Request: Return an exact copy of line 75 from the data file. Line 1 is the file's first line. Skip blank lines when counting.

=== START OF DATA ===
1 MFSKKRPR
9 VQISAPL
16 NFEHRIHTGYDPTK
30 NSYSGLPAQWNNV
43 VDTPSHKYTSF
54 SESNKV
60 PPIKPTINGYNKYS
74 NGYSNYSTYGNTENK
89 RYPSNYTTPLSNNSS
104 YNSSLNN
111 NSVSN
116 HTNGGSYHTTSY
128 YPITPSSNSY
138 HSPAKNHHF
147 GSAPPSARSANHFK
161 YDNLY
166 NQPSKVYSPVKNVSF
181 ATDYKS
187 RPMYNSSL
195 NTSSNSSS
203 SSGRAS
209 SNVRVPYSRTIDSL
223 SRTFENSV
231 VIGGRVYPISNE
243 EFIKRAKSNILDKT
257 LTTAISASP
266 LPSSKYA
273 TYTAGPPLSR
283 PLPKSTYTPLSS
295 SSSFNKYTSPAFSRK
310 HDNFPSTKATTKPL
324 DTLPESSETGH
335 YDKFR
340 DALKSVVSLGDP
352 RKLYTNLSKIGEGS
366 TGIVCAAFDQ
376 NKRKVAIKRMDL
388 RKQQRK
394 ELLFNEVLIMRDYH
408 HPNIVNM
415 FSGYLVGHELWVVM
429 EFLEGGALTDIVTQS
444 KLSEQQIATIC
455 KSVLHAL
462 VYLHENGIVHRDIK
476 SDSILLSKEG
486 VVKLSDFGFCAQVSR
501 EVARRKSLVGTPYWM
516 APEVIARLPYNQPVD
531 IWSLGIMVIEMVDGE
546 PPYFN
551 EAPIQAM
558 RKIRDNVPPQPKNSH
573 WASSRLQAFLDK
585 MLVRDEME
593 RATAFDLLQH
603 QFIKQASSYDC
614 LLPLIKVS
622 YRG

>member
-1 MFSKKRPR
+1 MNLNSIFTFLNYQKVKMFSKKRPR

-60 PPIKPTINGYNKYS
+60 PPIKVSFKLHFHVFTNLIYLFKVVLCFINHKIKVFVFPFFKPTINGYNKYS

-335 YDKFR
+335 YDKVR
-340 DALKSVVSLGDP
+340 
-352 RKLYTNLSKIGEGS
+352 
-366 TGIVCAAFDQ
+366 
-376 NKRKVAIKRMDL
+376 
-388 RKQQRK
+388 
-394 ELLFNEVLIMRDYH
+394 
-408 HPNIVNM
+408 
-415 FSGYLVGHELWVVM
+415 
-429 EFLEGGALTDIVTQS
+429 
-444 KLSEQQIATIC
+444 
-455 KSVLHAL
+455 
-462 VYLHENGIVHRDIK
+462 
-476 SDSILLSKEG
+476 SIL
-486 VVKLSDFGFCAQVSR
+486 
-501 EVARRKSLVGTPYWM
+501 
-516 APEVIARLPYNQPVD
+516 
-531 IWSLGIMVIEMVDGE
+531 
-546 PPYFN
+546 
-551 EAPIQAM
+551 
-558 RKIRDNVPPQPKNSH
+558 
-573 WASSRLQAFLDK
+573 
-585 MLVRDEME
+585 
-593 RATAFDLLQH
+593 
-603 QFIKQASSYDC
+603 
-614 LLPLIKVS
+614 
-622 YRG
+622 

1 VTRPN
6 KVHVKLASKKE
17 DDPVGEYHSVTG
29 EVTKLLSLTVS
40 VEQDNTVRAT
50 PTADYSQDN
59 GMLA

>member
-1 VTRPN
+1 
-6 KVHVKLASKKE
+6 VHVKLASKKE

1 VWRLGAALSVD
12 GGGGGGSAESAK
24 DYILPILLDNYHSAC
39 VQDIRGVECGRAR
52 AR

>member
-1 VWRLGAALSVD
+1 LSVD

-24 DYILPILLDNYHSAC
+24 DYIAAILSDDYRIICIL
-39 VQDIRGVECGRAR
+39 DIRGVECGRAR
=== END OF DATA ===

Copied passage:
-388 RKQQRK